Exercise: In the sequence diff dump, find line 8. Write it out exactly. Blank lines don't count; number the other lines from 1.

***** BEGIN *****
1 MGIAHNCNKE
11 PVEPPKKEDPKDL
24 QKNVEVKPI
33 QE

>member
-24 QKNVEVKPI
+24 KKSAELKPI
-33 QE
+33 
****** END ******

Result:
-33 QE